Pink ribbon. Breast cancer on whiteI used to work at a bank that gave us the opportunity to pay to wear blue jeans on a specific day to bring awareness to breast cancer. Every year I would wrangle myself into denim and pay my $5 for the cause. I would tell myself that this makes a difference in the lives of women, and I was doing it for co-workers, friends and family members that have had breast cancer. I have done the walks and strides and sells for breast health awareness. I have purchased pink ribbon accessories, wore the t-shirts, pledged to fight and been enraged when I see women’s reproductive health be mandated by men, or the government, or both.

But what I have not done is consistently complete a breast exam. Every week. Every month. Every year. I am not sure I have done one in the 20 months since I have had the Baby. Sure, I have had my OB-GYN complete a couple exams pre/post-breast feeding, but I haven’t taken that step back into vigilance.

In essence, I am paying lip service to my stance for women’s reproductive lives without taking responsibility for my own. I am not doing the thing that will make the difference in my own life.

Wake the BLEEP up!!! What is wrong with me? Early detection is survival. Knowledge=Power, right?


If I look at the family tree, I hit all the branches. Cancer, diabetes, heart disease, depression, addiction, and the list goes on and on. But isn’t that how we live these days? Everyone has something? Can’t I just be normal and stick my head in the sand? Move along… nothing to look at here…

My grandmother had ovarian cancer. She survived; ultimately it didn’t end her life, but still, ovarian cancer. I have two other close family members on my mom’s side that have had breast cancer, or are going through treatment currently. We are in the process of determining if this could be genetic or if it is the best luck this family has ever had! (C’mon, I had to throw in a laugh there…)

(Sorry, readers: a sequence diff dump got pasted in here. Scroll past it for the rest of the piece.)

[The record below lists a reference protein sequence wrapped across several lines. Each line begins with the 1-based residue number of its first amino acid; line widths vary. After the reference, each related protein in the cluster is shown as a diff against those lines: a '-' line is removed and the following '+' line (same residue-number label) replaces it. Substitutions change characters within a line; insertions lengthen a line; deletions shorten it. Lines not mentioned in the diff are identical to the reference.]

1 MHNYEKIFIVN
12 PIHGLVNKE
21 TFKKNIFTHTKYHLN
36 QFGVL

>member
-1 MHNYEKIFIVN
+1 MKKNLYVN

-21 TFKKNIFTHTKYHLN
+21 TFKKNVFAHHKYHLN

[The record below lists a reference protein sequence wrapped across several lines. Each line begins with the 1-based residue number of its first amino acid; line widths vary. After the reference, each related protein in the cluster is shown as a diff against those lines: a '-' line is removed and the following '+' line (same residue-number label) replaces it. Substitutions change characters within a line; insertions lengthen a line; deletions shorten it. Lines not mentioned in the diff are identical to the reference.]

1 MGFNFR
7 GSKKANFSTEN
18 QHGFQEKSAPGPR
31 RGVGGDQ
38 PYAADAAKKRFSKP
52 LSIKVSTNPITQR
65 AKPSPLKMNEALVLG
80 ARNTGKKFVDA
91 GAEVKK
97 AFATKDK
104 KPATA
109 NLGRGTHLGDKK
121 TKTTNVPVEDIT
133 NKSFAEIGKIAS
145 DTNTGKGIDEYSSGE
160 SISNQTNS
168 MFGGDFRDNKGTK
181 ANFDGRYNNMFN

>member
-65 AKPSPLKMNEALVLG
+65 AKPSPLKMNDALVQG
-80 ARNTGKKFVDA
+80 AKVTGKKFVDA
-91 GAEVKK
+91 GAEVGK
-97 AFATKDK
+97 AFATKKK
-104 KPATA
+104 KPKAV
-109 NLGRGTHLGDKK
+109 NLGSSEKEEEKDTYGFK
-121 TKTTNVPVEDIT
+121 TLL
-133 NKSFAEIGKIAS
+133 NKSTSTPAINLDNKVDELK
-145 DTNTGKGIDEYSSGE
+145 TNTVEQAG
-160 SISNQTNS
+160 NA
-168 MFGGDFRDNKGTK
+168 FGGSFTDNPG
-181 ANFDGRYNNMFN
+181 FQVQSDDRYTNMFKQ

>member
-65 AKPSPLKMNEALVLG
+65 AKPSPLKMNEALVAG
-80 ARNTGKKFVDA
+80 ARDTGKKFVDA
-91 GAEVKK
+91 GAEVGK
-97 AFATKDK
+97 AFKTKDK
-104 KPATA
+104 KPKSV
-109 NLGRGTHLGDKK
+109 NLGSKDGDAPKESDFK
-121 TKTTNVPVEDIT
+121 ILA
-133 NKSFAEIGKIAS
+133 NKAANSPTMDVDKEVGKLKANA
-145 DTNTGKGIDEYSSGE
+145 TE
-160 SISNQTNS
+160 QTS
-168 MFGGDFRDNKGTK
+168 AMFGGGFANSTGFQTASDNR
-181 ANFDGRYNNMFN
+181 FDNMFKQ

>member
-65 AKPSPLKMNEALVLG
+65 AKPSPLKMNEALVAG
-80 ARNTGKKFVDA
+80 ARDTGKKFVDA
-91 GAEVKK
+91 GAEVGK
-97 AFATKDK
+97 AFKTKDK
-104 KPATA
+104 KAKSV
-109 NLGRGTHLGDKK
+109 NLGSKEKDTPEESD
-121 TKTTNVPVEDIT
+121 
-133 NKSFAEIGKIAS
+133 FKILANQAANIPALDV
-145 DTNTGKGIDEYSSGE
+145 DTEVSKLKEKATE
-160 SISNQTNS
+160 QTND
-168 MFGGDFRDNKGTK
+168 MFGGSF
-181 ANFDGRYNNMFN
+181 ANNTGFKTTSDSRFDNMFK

I have two little girls; I don’t want to pass this on to them. Take my sense of humor, my love for all things Broadway, and my blank stare when stupidity arises in the crowd. For good measure, my giant feet, but please, not this brilliant stroke of medical luck.

I want them to hate/love me all the way into my very very old age when they have had babies and houses and big girl jobs and they NEVER have to worry about “How’s Mom doing?” or “I miss Mom.” I don’t want them to have to walk for me and wear pink ribbons and shirts that say “Save the Ta-Ta’s.”

I don’t want to feel helpless.

However, given my family history, and my belief that knowledge is power, and my firm stance that I have a choice; I NOW AND FOREVER AFTER have a date once a month with a screaming reminder to do my self-exam.

If there are changes to my body, I am in control and can choose to do something about it, rather than wait for the unknown to lurk into my life. I am informed, and I will provide an example to my girls that they can feel helpless to genetics, to family history, and to shoes that never fit, but they do not have to be powerless. For as much as I can be, I will be in control until someone tells me otherwise.

Ladies, I encourage you to do the same. Actually, I implore you. This is seriously the only thing you can do that will make a difference in the lives of those that matter to you. Do a self-exam.

Okay, it may feel weird at first (because really, it feels odd to aggressively feel yourself up for your health and not for fun) and you may not be sure what you are looking for. Trust me, if you feel something “not quite right,” you will know. If you don’t know what you are looking for and not sure you are doing it right, you are most likely doing it right and have found nothing. THAT’S GOOD NEWS!

But as a review, go here and follow the directions. Please.

And then keep doing it. Put a reminder on your phone for once a month. Maybe you can be the 7 out of 8 women who are NEVER diagnosed with Breast Cancer. That’s my goal.

But even if I don’t make my goal, I will know early and have options. Because I did the thing that made the difference.



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